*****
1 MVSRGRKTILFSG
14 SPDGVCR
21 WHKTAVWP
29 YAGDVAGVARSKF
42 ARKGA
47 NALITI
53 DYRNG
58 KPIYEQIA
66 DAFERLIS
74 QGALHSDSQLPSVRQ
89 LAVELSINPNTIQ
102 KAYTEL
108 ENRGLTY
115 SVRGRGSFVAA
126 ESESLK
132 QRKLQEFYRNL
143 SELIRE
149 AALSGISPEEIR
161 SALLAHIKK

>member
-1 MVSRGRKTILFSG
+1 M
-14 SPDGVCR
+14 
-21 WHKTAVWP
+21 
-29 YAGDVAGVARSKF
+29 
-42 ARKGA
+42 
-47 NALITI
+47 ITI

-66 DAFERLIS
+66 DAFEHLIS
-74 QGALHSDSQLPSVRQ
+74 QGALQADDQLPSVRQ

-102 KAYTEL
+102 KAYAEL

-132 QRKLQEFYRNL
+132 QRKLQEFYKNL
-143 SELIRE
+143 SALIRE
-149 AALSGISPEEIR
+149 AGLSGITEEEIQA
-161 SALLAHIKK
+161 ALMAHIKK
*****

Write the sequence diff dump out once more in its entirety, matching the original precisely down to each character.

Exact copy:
1 MVSRGRKTILFSG
14 SPDGVCR
21 WHKTAVWP
29 YAGDVAGVARSKF
42 ARKGA
47 NALITI
53 DYRNG
58 KPIYEQIA
66 DAFERLIS
74 QGALHSDSQLPSVRQ
89 LAVELSINPNTIQ
102 KAYTEL
108 ENRGLTY
115 SVRGRGSFVAA
126 ESESLK
132 QRKLQEFYRNL
143 SELIRE
149 AALSGISPEEIR
161 SALLAHIKK

>member
-1 MVSRGRKTILFSG
+1 M
-14 SPDGVCR
+14 
-21 WHKTAVWP
+21 
-29 YAGDVAGVARSKF
+29 
-42 ARKGA
+42 
-47 NALITI
+47 ITI

-66 DAFERLIS
+66 DAFEHLIS
-74 QGALHSDSQLPSVRQ
+74 QGALQADDQLPSVRQ

-102 KAYTEL
+102 KAYAEL

-132 QRKLQEFYRNL
+132 QRKLQEFYKNL
-143 SELIRE
+143 SALIRE
-149 AALSGISPEEIR
+149 AGLSGITEEEIQA
-161 SALLAHIKK
+161 ALMAHIKK